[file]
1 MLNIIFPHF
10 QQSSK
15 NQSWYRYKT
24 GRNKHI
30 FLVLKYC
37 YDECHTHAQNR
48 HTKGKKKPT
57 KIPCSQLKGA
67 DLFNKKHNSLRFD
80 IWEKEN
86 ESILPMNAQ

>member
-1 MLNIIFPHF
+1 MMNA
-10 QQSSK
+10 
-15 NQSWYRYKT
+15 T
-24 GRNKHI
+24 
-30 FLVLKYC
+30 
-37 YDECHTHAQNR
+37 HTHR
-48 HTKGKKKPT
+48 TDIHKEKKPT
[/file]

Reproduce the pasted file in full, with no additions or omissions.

1 MLNIIFPHF
10 QQSSK
15 NQSWYRYKT
24 GRNKHI
30 FLVLKYC
37 YDECHTHAQNR
48 HTKGKKKPT
57 KIPCSQLKGA
67 DLFNKKHNSLRFD
80 IWEKEN
86 ESILPMNAQ

>member
-1 MLNIIFPHF
+1 MMNA
-10 QQSSK
+10 
-15 NQSWYRYKT
+15 T
-24 GRNKHI
+24 
-30 FLVLKYC
+30 
-37 YDECHTHAQNR
+37 HTHR
-48 HTKGKKKPT
+48 TDIHKEKKPT